New York union lays out plans for undoing Bloomberg’s education reforms
Originally posted on PUMABydesign001's Blog:
Received the following email and thought I would share.
While closing bad schools and creating new ones might seem more of a public relations gimmick than a serious policy accomplishment, Bloomberg’s actions have resulted in a multitude of ineffective teachers being removed from the classroom, if not the city’s payroll.
”Teachers at closed schools cannot be fired, but they are often not hired by the new schools, and can wind up as substitute teachers for years before finding permanent positions,” reports The New York Times.
It’s a backdoor approach to rescuing kids from the ill-effects an incompetent or ineffective teacher can have on their development. Solving the problem completely will require serious tenure reform, which New York City still lacks.
The other number, 214, represents the recently raised cap on the number of charter schools that are allowed to open within the city. Bloomberg was instrumental in getting state lawmakers to more than double the city’s charter school limit in 2010.
The city currently has 136 charter schools that educate 47,000 students, with tens of thousands more languishing on waiting lists. That’s no small accomplishment, given the United Federation of Teachers’ – the local teachers union – opposition to the alternative public schools.
Bloomberg’s approach to education reform has been a thumb in the UFT’s eye, which explains why the union and its foot soldiers in the state Assembly are plotting to undo many of the mayor’s reforms, possibly even before he leaves office in December, 2013.
The union plan includes recently introduced legislation that would end mayoral control of schools in New York City, and make it difficult for more charter schools to find usable space in the city.
Ending charters, mayoral control top UFT’s wish list
Bloomberg has been able to effect significant education reforms, largely because state lawmakers placed the city’s school system under mayoral control shortly after he took office in 2002.
The increased powers allow the mayor to appoint eight individuals to serve on the city’s 13-member school board, and to choose the school chancellor, who oversees day-to-day operations of the city’s schools. Essentially, the mayor has been allowed to set educational policy. State lawmakers saw this as an antidote to the gridlock that had gripped the city’s schools and stymied needed reforms.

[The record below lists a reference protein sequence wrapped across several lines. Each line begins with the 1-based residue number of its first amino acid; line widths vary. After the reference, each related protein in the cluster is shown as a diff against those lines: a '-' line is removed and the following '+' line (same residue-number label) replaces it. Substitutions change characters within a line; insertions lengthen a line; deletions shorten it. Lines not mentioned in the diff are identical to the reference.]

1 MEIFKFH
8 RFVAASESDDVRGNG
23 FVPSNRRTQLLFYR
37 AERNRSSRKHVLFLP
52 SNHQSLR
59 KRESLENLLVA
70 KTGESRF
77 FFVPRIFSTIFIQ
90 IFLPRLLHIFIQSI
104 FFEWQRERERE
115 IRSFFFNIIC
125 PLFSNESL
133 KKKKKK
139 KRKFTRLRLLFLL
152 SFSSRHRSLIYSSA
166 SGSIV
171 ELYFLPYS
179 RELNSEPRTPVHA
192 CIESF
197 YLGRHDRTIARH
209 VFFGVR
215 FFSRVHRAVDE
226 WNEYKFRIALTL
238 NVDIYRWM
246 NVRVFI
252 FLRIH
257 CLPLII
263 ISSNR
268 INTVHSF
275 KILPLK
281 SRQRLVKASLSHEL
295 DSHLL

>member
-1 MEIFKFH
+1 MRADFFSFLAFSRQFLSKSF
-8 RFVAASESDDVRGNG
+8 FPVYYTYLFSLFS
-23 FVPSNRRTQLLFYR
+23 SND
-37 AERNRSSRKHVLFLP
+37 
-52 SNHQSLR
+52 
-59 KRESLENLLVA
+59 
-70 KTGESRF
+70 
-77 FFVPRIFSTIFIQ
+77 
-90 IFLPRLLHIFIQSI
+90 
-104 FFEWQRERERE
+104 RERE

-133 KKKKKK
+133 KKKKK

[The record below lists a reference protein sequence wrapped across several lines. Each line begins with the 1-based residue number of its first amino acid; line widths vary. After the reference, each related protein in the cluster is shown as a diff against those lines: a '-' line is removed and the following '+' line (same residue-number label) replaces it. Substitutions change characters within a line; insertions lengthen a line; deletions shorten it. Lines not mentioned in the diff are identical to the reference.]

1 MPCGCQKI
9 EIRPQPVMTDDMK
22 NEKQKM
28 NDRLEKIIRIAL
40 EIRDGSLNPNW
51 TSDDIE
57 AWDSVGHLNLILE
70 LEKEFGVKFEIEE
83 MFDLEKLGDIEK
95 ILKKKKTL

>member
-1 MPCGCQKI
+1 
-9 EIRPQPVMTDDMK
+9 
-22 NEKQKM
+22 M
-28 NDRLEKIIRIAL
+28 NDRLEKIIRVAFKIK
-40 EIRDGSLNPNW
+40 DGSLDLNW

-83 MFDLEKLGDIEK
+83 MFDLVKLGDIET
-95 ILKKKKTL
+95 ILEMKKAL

While mayoral control isn’t up for renewal until June, 2015, the New York Post reports that Democratic Assemblyman Keith Wright and Democratic State Sen. Velmanette Montgomery have proposed bills that would end mayoral control of New York City schools.
Wright and Montgomery both propose to significantly reduce the mayor’s ability to make school board appointments, and to have the board select the school chancellor, the Post reports.
Such changes would greatly expand the UFT’s influence over the school board.
”While we understand that the teachers union would like mayoral control repealed so it can run the school system again, we are confident that the Legislature won’t return the city to those bad old days of dysfunction and corruption,” mayoral spokesman Mark Botnick said recently.
Assemblyman Wright has also introduced legislation that would serve as a backdoor approach to kicking charter schools out of the city.
Under Bloomberg’s direction, charter schools are currently allowed share building space with traditional schools throughout the city. But Assemblyman Wright wants to subject these space-sharing arrangements to the approval of Community Education Councils, parent-run groups that help craft school policy.
If Wright gets his way, these groups could essentially expel charter schools from underutilized public school buildings.
James Merriman, CEO of the New York City Charter School Center, says the change “would be devastating” for charter schools.
” … (C)harter schools don’t receive public dollars to build or rent facilities, and (since) city real estate is expensive, the loss of public space can be fatal to charters,” Merriman writes in a recent op-ed.
Reformers can take some comfort in the fact these union-backed policies are unlikely to pass muster in Albany. However, the UFT is already working on a backup plan.
UFT President Michael Mulgrew has positioned himself as a major power player in determining who will replace Bloomberg as mayor.
The New York Times recently reported that Mulgrew is receiving “night and day cell phone calls from the men and women who are hoping to be the next mayor.” One candidate went so far as to invite Mulgrew to Finland, “to study its vaunted education system,” the Times reports.
”Mulgrew’s agenda is no secret,” the Times writes. “(H)e seeks an end to closing schools for poor performance, an end to placing charter schools in district school buildings and an end to tight mayoral control of the school system.”
In other words, if UFT-friendly legislators cannot undo Bloomberg’s reforms in Albany, Mulgrew and his 200,000-member union will do everything in their power to elect a new mayor who shares their opposition to meaningful education reform.